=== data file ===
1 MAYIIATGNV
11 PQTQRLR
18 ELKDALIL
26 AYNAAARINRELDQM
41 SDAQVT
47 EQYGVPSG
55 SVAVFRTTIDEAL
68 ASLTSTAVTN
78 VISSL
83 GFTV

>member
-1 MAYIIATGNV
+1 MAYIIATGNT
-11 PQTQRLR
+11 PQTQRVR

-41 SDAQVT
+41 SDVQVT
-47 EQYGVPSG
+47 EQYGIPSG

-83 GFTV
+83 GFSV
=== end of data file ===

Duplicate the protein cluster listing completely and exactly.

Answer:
1 MAYIIATGNV
11 PQTQRLR
18 ELKDALIL
26 AYNAAARINRELDQM
41 SDAQVT
47 EQYGVPSG
55 SVAVFRTTIDEAL
68 ASLTSTAVTN
78 VISSL
83 GFTV

>member
-1 MAYIIATGNV
+1 MAYIIATGNT
-11 PQTQRLR
+11 PQTQRVR

-41 SDAQVT
+41 SDVQVT
-47 EQYGVPSG
+47 EQYGIPSG

-83 GFTV
+83 GFSV